Thursday, July 25, 2013

How to make laminated paper wall tiles

When it comes to getting inexpensive, quirky art onto the wall in a humid room like the kitchen or bath, there is no easier way I know than lightweight, laminated paper:

This project is perfect for using up the pages from old calendars you loved, or any other kind of paper (newspaper, even!), but I've focused on a couple of sheets of deluxe wrapping paper by Cavallini, bought from a fancy stationery store.

You will need

Printed paper

Either a steady hand and scissors, or a cutting mat and a rotary cutter

A ruler bigger than the longest side of your paper

Clear adhesive film (I used Opmark Adhesive Film in roll form from Staples, but I spotted Avery sheets at Amazon as well)

Painter's Tape (I like Painter's Mate Green)

How to proceed

Your goal here is to laminate the front and back of the paper - the front, so as to easily wipe the paper clean, and the back, so as to make the finished product easier to put on and take off the wall.

There are two ways to achieve this kind of coverage.  If you are planning to use a large span of paper, you can unroll the adhesive film over it,

and cut afterward.

Alternatively - if you don't want to laminate everything, for example - you can cut put favourite bits of the paper first, then slip the clippings of your choice under the adhesive film.

Either way, you will want to smooth out any air pockets with your ruler before trimming away the edges of the film.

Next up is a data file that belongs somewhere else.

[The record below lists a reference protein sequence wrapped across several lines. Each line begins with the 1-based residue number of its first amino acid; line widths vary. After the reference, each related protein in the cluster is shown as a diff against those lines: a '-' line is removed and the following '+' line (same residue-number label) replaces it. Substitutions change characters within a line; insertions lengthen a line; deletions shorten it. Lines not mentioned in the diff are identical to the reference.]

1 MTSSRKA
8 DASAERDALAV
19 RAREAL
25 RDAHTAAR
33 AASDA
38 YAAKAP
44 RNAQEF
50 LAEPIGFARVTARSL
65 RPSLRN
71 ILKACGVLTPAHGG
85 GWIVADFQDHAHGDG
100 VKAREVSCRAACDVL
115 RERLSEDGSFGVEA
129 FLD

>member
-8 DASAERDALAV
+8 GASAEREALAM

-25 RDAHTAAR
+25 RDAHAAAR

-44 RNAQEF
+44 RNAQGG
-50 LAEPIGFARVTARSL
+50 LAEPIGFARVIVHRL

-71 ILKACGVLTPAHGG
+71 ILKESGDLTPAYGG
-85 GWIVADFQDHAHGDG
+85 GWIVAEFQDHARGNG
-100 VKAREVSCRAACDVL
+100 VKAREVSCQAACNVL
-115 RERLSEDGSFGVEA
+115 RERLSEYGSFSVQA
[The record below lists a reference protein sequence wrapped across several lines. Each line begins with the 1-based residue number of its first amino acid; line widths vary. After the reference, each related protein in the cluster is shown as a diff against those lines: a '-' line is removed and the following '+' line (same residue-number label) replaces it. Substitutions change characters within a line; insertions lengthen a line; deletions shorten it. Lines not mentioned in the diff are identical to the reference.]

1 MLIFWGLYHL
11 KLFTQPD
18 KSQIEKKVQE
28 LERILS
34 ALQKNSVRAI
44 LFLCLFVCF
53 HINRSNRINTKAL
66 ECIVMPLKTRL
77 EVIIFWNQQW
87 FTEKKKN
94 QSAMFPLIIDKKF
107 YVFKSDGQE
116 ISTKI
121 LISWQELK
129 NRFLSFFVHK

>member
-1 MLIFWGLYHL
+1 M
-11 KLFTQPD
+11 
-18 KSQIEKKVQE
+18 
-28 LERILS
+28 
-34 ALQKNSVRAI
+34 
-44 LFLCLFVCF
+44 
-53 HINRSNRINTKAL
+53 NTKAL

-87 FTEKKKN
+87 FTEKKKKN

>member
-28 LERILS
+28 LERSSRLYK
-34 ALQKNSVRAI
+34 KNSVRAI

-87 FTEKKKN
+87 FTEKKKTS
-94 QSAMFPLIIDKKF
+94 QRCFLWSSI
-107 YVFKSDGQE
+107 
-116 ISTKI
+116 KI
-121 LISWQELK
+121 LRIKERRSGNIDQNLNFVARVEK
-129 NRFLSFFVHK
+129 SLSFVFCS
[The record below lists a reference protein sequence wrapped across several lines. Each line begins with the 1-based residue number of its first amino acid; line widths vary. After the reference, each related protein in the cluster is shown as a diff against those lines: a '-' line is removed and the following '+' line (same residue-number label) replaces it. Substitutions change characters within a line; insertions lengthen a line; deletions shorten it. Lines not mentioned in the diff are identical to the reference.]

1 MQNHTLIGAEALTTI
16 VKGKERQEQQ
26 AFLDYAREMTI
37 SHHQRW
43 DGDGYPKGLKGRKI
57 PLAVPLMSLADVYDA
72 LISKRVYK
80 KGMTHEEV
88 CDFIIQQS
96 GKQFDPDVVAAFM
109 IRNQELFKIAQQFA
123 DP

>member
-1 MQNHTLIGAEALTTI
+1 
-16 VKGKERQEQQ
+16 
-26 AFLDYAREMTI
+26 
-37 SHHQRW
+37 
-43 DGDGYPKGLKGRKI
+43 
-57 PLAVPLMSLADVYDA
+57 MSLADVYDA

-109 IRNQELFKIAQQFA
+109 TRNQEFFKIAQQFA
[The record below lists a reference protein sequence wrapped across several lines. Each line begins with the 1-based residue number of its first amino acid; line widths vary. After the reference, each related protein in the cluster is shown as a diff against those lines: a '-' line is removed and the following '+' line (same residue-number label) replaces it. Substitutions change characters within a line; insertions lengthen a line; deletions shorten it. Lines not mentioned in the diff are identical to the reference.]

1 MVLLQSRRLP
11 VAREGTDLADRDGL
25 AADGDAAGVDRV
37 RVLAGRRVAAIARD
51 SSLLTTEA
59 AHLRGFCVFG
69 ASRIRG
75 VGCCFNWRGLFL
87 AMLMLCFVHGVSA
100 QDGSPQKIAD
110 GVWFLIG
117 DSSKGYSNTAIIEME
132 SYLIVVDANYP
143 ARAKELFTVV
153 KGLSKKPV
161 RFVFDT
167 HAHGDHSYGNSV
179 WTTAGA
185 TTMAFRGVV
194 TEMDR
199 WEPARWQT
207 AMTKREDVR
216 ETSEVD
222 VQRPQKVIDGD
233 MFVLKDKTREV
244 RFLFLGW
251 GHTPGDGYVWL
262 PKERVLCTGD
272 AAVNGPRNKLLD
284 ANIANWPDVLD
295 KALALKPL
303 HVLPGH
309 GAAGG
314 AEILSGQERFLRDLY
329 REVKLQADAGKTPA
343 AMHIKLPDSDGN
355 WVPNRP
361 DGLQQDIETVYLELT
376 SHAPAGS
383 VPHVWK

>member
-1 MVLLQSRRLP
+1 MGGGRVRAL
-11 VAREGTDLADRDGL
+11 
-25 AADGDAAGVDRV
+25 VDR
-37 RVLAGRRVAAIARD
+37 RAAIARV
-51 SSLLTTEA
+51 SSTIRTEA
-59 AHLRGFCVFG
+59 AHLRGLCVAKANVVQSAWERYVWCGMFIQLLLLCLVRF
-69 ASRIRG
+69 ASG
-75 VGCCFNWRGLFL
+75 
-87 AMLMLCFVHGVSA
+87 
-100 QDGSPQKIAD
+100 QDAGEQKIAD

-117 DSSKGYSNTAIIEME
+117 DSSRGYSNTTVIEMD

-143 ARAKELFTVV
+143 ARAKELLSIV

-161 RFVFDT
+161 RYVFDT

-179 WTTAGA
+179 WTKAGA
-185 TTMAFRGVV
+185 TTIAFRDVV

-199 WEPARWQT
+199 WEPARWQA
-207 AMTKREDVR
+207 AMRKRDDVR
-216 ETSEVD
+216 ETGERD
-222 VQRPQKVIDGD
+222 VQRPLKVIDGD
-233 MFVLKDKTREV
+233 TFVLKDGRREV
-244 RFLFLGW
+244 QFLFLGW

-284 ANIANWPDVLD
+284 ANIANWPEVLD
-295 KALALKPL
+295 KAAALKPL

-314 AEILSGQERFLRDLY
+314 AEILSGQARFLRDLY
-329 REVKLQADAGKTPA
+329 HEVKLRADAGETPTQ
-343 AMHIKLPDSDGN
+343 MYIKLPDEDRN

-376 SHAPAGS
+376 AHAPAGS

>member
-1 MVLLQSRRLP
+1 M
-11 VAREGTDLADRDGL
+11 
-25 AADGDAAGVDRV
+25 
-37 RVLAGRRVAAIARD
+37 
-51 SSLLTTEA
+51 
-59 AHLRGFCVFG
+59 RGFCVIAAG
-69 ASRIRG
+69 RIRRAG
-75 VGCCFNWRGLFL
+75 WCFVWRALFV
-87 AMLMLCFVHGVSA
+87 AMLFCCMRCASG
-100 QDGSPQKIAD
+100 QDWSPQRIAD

Note: if you are able to acquire Opmark Adhesive Film, you will have no trouble at all lifting and repositioning it over your paper.  That can be handy if you went with the Cut Second option, because if the film's edge lands in the middle of an image you wanted to use, you can simply remove it after cutting away another part and start over in the new area.  I can't speak for the Avery option, but I can tell you that Staples in Canada has sold Opmark for years alongside poster board.  For some reason, you just won't find it on the Staples website.

Once you've covered both the front and the back of the paper and cut it all to shape, you are ready to hang your tiles wherever you please, thanks to the miracle of Painter's Tape folded into a sticky-side-out loop and stuck on the back.

(in case you don't keep this stuff in your house at all times, let me tell you, you cannot top it for labeling water bottles etc. - I've had bottles I've washed for years and their Painter's Mate labels have stayed intact, until I effortlessly unpeeled them.)

Painter's Tape won't harm most surfaces - test first - and is infinitely repositionable. Between that and the lamination, your artwork can become a bathroom-friendly wallpaper border,

an accent for a kitchen cabinet door,

or a backup focal point below a wall of clipboards,

when they are not showcasing a young cottage guest's efforts.

That clipboard business is one of my favourite ideas for the cottage - rainy days are downright dire for children trapped in a tiny place with a lake just out of reach, so art supplies are essential.  But where to store the clipboards so necessary to stand in for table space or a lap desk?  Hanging from nails on an empty kitchen wall, that's where. 

But to get back to the tiles: omigosh, so fun.  And best of all, there's no commitment if you aren't sure about what you've posted. You can leave pictures up for a party, or all the way to the end of a season, or as long as the Painter's Tape holds, which varies based on how many times you move the pictures around.

You can also opt for laminating the front only, and sticking the back to a magnet, which is how I have my own custom collection of Wallace and Gromit 'frig magnets (paper source: an old calendar.)

Thank you so much for joining me to look at paper art for your walls, and I hope I will see you again tomorrow for something yarny!

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